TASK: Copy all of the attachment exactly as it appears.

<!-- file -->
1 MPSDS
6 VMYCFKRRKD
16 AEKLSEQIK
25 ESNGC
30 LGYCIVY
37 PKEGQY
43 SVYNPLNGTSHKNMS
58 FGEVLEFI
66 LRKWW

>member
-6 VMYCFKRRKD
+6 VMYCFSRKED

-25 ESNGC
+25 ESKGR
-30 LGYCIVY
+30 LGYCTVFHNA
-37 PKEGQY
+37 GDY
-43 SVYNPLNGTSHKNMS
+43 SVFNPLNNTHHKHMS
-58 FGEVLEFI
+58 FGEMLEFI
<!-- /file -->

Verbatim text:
1 MPSDS
6 VMYCFKRRKD
16 AEKLSEQIK
25 ESNGC
30 LGYCIVY
37 PKEGQY
43 SVYNPLNGTSHKNMS
58 FGEVLEFI
66 LRKWW

>member
-6 VMYCFKRRKD
+6 VMYCFSRKED

-25 ESNGC
+25 ESKGR
-30 LGYCIVY
+30 LGYCTVFHNA
-37 PKEGQY
+37 GDY
-43 SVYNPLNGTSHKNMS
+43 SVFNPLNNTHHKHMS
-58 FGEVLEFI
+58 FGEMLEFI